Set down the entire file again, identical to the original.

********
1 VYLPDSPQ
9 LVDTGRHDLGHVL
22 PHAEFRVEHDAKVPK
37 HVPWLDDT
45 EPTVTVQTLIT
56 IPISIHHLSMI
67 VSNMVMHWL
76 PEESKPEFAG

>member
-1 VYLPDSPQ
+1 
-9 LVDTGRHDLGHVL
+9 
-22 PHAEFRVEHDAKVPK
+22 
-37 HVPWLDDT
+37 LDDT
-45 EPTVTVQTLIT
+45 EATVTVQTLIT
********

1 VYLPDSPQ
9 LVDTGRHDLGHVL
22 PHAEFRVEHDAKVPK
37 HVPWLDDT
45 EPTVTVQTLIT
56 IPISIHHLSMI
67 VSNMVMHWL
76 PEESKPEFAG

>member
-1 VYLPDSPQ
+1 
-9 LVDTGRHDLGHVL
+9 
-22 PHAEFRVEHDAKVPK
+22 
-37 HVPWLDDT
+37 LDDT
-45 EPTVTVQTLIT
+45 EATVTVQTLIT